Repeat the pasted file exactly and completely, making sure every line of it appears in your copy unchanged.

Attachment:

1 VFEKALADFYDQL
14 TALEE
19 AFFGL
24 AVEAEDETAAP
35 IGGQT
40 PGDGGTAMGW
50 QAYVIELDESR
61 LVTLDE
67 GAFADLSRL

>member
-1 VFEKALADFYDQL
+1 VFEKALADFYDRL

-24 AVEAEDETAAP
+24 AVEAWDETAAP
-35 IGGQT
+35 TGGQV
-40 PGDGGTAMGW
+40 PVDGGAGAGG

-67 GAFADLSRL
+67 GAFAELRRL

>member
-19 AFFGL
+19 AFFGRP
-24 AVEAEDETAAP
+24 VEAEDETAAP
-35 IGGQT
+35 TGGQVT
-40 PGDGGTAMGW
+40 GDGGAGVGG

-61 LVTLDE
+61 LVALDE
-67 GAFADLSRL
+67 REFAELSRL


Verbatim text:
1 VFEKALADFYDQL
14 TALEE
19 AFFGL
24 AVEAEDETAAP
35 IGGQT
40 PGDGGTAMGW
50 QAYVIELDESR
61 LVTLDE
67 GAFADLSRL

>member
-1 VFEKALADFYDQL
+1 VFEKALADFYDRL

-24 AVEAEDETAAP
+24 AVEAWDETAAP
-35 IGGQT
+35 TGGQV
-40 PGDGGTAMGW
+40 PVDGGAGAGG

-67 GAFADLSRL
+67 GAFAELRRL

>member
-19 AFFGL
+19 AFFGRP
-24 AVEAEDETAAP
+24 VEAEDETAAP
-35 IGGQT
+35 TGGQVT
-40 PGDGGTAMGW
+40 GDGGAGVGG

-61 LVTLDE
+61 LVALDE
-67 GAFADLSRL
+67 REFAELSRL